Stanford senior’s “Journey of a Lifetime” airs on the BBC
Stanford anthropology senior NICOLE BENNETT-FITE earned a “Journey of a Lifetime” award to travel to Tajikistan this past spring and summer to produce a 30-minute audio documentary for the BBC about her experience. Bennett-Fite’s documentary is scheduled to air Oct. 2 on BBC Radio 4.
The Royal Geographic Society in the United Kingdom gives the award every year in partnership with BBC Radio 4. The prize offers 5,000 British pounds, or almost $6,600, and aims to sponsor “an original and inspiring journey anywhere in the world,” according to the award’s website.
Bennett-Fite, the only American to have won the award, used the grant to travel in Tajikistan for six weeks in May and June to explore the country’s customs, as well as women’s rights and issues.
A former satellite of the Soviet Union, Tajikistan is in a land-locked, mountainous region of Central Asia.
Because the country has a weak economy, every year about one-eighth of Tajikistan’s population, primarily men, leaves for work in Russia. Many of the men end up divorcing their wives at home, often over the phone.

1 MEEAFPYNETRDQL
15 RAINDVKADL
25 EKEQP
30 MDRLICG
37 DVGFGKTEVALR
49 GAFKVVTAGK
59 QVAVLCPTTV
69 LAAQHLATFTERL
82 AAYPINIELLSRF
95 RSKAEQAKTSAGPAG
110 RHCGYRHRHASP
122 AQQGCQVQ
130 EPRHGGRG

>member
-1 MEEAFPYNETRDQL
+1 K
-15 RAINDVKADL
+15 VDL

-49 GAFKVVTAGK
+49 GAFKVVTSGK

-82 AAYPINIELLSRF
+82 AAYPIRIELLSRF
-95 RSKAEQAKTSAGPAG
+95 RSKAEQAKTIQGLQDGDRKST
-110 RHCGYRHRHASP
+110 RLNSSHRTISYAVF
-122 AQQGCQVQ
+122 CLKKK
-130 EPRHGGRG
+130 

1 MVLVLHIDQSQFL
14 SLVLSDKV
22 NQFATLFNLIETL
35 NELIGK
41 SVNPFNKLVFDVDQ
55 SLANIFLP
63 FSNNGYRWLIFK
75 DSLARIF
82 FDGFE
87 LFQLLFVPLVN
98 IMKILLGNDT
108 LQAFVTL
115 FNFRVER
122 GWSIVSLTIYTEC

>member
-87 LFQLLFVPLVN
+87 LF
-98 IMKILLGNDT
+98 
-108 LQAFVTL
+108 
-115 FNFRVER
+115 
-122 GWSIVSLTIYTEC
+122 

Those women struggle to support themselves and to find work, said Bennett-Fite. They are hampered by their lack of educational credentials and the social barriers within the largely patriarchal society.
“I’m so grateful to have gotten this amazing opportunity,” she said. “My time in Tajikistan was eye-opening. I hope to tell the story of my experience there gracefully and sensitively.”
Bennett-Fite said she aspires to be a journalist.
“It’s a dream to get paid to go somewhere,” she said. “The fact that it’s happened so soon in my life is unbelievable.”
During her trip, Bennett-Fite traveled on foot and by donkey from the country’s capital, Dushanbe, to the Yagnob Valley, where she visited a small shrine to a woman who, according to a legend, chose to turn herself into stone to avoid being raped by marauding warriors more than 1,000 years ago. Along the way, Bennett-Fite met people who invited her into their homes for tea and meals.
“Tajiks are incredibly kind and friendly,” Bennett-Fite said. “Though many of the topics I was dealing with were tough, the whole country was like a choose-your-afternoon tea adventure. People just wouldn’t stop offering me tea.” She said the biggest lesson she learned in Tajikistan is that one should always accept a stranger’s invitation for tea.